Who would win the Democratic primary today with ranked choice voting?
The topline numbers on the endless surveys that the pollsters conduct these days don't tell us much about what will happen next year because many voters aren't yet paying close attention and those same polls find that most of those who are tuned in haven't settled on a candidate. When you see a poll showing that 25 percent of voters support Candidate X, what it really tells you is that one-in-four are leaning that way and pick Candidate X when pressed to name their top choice. Surveys consistently find that this far out, a majority of voters are either considering more than one candidate or are still open to persuasion.
Morning Consult has been asking people about their second choices for the nomination, which helps us understand who a candidate's supporters might move toward if that candidate stumbles. But that data is limited as they only release the second choices of those who support the top-tier candidates.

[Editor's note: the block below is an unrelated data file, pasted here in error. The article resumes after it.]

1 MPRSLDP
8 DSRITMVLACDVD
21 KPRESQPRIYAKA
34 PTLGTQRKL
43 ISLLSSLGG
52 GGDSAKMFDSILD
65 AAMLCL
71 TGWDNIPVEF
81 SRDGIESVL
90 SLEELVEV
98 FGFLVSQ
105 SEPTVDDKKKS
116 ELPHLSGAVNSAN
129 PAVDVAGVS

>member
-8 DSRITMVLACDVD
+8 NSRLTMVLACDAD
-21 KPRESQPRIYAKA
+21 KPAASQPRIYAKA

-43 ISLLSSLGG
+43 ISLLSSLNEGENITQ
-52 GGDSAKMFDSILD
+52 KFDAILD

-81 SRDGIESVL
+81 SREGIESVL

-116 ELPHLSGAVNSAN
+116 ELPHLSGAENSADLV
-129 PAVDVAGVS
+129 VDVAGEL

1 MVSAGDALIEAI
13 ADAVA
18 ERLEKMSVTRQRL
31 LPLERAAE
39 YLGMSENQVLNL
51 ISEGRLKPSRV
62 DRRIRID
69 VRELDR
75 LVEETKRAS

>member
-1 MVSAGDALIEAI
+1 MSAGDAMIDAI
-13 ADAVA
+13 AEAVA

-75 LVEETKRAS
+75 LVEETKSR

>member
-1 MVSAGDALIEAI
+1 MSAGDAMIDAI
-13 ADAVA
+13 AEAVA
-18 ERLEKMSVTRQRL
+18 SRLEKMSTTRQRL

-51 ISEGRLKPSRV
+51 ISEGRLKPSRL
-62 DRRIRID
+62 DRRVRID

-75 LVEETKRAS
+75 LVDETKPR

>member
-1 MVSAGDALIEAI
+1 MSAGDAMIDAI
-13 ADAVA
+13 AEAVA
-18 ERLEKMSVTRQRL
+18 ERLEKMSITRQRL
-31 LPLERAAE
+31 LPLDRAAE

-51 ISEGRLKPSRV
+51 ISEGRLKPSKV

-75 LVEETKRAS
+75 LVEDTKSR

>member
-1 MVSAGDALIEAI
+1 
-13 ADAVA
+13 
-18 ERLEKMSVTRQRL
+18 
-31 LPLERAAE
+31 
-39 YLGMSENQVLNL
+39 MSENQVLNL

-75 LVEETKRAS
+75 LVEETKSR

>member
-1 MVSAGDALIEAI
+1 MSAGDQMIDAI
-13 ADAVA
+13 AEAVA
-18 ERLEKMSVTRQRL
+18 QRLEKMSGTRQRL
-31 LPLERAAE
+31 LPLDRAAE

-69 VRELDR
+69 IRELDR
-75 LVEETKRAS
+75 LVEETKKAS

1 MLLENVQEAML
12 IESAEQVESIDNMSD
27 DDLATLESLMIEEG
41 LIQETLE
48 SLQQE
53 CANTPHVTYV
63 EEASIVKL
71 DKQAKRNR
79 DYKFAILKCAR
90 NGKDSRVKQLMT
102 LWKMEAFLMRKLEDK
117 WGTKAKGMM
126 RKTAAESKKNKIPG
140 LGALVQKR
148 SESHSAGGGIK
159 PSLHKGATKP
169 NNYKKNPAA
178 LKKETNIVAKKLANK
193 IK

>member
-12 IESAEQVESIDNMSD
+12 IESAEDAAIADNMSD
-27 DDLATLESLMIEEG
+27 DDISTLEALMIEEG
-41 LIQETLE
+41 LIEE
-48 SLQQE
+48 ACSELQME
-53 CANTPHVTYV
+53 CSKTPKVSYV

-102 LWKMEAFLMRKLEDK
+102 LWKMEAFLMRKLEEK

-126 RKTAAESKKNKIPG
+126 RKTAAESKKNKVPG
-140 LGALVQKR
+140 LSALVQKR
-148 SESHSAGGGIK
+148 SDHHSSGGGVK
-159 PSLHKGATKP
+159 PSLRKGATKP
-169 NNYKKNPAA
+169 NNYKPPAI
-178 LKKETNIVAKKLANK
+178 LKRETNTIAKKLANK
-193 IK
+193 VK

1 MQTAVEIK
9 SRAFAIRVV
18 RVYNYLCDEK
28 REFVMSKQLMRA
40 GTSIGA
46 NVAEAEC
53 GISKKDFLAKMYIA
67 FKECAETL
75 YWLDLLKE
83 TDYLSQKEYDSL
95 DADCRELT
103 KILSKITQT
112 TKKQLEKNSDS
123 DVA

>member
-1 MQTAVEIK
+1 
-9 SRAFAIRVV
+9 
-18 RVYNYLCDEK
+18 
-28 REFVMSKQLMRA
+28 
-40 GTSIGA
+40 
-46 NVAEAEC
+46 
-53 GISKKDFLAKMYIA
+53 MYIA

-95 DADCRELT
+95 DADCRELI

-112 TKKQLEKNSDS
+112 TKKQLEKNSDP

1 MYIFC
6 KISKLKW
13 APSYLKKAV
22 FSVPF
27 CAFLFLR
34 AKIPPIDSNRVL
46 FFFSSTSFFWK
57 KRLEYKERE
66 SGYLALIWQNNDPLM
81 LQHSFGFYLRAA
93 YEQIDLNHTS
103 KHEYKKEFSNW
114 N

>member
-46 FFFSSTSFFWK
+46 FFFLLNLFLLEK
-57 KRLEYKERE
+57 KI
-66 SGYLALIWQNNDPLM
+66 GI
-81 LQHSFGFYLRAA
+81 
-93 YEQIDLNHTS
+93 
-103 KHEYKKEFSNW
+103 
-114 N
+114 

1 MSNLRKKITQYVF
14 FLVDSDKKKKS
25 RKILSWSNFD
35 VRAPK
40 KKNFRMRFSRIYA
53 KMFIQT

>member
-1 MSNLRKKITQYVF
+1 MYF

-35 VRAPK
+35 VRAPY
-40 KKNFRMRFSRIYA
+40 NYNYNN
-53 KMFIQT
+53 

But earlier this month, FairVote teamed up with YouGov to figure out where the primary race would stand today if the Democratic Party used Ranked Choice Voting (RCV), also known as Instant Runoff Voting. In a nutshell, instead of choosing one favorite candidate, in an RCV system voters rank the candidates according to their preferences. Then the candidates who are picked as a first choice by the smallest share of voters get knocked out, and their supporters' second (and third and so on) choices are tallied up, and this process continues until you get a winner. (I explained this in more detail here.)
You can interact with the data for the full Democratic field here in case you're wondering who would benefit from, say Tulsi Gabbard or Tom Steyer dropping out.
For me, the top tier candidates are more interesting. Here's what happens as each of the bottom three are knocked out of the race...
Joe Biden would be the biggest beneficiary of Buttigieg dropping out.
Kamala Harris's departure would help Warren the most.
And Sen. Warren would win in this scenario. Which is yet another data-point suggesting that Joe Biden's early frontrunner status isn't all that it's cracked up to be.
And if we shake things up within the final three and eliminate Warren instead of Sen. Bernie Sanders?